Despite efforts by the FCC and Congress to expand broadband availability to more consumers and businesses, a new ranking released by Strategy Analytics shows that the U.S. trails the rest of the world in broadband development.
According to the analyst firm's new Broadband Composite Index (BCI), the U.S. ranks 23rd on the list of 57 countries. Taking the top spot on the ranking is South Korea, while Hong Kong, the Netherlands, Lithuania, and Japan round out the remaining top five spots.
In developing the BCI measurement tool, Strategy Analytics judged the 57 countries in five categories, including household penetration, speed, affordability, value for money, and urbanicity.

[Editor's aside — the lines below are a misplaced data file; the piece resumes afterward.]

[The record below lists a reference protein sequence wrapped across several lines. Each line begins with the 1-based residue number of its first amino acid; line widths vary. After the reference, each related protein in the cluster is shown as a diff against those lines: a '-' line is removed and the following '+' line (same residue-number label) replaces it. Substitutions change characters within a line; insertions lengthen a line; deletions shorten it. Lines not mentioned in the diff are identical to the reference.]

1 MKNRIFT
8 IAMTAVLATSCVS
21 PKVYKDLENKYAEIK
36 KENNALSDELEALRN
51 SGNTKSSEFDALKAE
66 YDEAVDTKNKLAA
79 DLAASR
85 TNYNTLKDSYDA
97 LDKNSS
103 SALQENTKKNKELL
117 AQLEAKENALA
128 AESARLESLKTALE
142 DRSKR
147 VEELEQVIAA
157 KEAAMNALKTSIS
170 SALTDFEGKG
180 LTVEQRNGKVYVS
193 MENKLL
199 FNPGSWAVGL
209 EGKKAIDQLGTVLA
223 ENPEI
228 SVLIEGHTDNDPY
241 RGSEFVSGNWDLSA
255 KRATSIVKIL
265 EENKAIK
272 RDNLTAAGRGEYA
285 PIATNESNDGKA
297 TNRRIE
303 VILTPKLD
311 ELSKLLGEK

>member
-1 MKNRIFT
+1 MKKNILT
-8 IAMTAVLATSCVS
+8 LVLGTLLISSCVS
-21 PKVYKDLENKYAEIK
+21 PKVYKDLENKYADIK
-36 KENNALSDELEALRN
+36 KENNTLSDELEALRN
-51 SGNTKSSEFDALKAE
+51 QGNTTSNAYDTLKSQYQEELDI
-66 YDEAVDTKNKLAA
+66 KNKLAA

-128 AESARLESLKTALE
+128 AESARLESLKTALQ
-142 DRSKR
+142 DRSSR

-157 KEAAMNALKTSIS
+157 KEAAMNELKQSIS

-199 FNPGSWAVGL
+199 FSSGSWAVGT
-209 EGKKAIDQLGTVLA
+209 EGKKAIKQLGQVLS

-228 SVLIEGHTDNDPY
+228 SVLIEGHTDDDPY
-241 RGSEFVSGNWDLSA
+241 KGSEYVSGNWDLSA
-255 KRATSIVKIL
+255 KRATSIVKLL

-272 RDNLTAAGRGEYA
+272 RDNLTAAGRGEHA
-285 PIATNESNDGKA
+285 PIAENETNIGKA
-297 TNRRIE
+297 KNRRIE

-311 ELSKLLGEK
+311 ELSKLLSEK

Ben Piper, Director of the Strategy Analytics Multiplay Market Dynamics service and author of the report, said what's holding back the U.S. broadband market is a lack of healthy competition. This lack of competition, which has been dominated by a two-horse race between cable operators and telcos, has not only driven up broadband prices, but kept speeds low.
|U.S. Broadband Rank (of 57 Countries; partial listing)|
|Source: Strategy Analytics, Inc.|
- see the release here
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